1. The four successive home games that events conspired to produce, four games that were always going to have a significant bearing on our survival prospects, are concluded. And the verdict is in: we might, just might, be okay.
2. It didn’t seem that way at 10pm on Tuesday, in the aftermath of the 2-1 defeat to Millwall. In a season filled with lows, it was arguably the lowest – a pitiful, rancid non-show in a game of obvious importance, chock-full of feckless individual displays. City stank, from the first minute in which the tone for the evening was set, right through the clueless attempts to remedy the situation later in the game. They were awful.
3. Nigel Adkins’ post-match comments, a genre that we’re already tiring of, offered little comfort. Digging out Angus McDonald while not referring to the illness he remembered later in the week sounded acutely unwise. Meanwhile, there was an air of bewilderment akin to Leonid Slutsky’s latter days, and it all augured very ill indeed.
4. 39 minutes into Saturday’s game against Norwich, and that feeling of doom will have been strongly reinforced. Already 3-1 down, having conceded a brace of penalties and lost an early lead, it’d have been a brave or rather foolhardy City fan who confidently expected anything from the game and the season in general.
5. Yet one ended with a stunning 4-3 triumph, while the outlook for the season as a whole looks rosier now. Okay, the decision to award City a second penalty – crazily, the game’s fourth – was an absolute shocker, surely the worst decision we’ve seen all season, either for or against. But City capitalised in this stroke of fortune by not settling for an unlikely point, but striving for an incredible three. Wilson’s goal gave us the three points, and by the end of the game City were worth them.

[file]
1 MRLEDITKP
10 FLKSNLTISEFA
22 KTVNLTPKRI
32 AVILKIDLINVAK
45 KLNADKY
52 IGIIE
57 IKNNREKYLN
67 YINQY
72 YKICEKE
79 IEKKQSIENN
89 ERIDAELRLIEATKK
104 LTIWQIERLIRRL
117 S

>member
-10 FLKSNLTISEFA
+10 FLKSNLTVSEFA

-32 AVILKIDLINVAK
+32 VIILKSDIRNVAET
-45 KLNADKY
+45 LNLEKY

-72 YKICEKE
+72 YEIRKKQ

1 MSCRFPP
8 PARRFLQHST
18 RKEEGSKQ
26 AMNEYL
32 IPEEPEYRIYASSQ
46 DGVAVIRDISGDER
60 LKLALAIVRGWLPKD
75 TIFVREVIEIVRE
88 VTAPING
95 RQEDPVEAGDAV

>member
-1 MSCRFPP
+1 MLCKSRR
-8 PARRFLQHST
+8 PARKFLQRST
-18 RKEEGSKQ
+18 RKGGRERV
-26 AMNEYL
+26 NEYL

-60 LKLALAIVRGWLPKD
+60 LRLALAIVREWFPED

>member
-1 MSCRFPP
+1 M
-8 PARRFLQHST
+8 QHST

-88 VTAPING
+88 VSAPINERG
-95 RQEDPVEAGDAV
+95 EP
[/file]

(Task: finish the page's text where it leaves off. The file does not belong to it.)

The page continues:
6. It’s a comeback of such unlikely proportions that it’s had City historians trying to recall the last instance of a two-goal deficit becoming a win. Was it 3-2 against Derby in 1985? (not long after the 1-4 to 5-4 at Orient, coincidentally) Whenever it was, it’s probably something approaching a once-in-a-generation event for City. And players (and manager) who’ve received plenty of oft-meritted scorn this season deserve immense credit for engineering such a startling turnaround.
7. It may just prove to be transformative. Another series of friendly results elsewhere saw it create a six-point gap between City and the bottom three – and of course, none of the current bottom five stand any realistic chance of beating the Tigers’ -6 goal difference, so it’s effectively seven points. That’s a gap that can still be overturned, and it’s be gravely irresponsible to imagine that having finally hauled ourselves back to a point-a-game average, it’s job done. It isn’t. But Championship survival is absolutely ours to lose.
8. It’s another two-game week, so there’s plenty of scope for dramatic improvement or disappointing setbacks. Two away games feature, Ipswich (12th, and with nothing to play for) and Birmingham (22nd, and in dire trouble) is an interesting pair of games. If the point-a-game record survives through until 5pm on Saturday, that’ll probably constitute a good week for City.
9. Meanwhile, the club has kept a promise (we know…) to offer consultation on the reintroduction of concessions. Needless to say, they’ve done it in a grudging and deeply imperfect manner. The two choices on offer are clumsily enacted concessions with some bizarre exclusions and qualifiers, or the present hateful system of excluding kids, seniors and disabled fans from discounts. So it’s a crap choice, and the club hasn’t done enough to address concerns about the appalling unfairness of the present situation, or ensure the club has a fanbase in the future.
10. Nonetheless, voting for a change seems the least worst option. The prospect of giving Ehab Allam a chance to gloat that fans were consulted and voted against concessions is ghastly, and once the principle is re-established that certain groups ought to receive discounts, we can set to work on improving them in the future. We’d therefore vote, with little enthusiasm, to accept these proposals. Then continue to pressure the club to do it properly.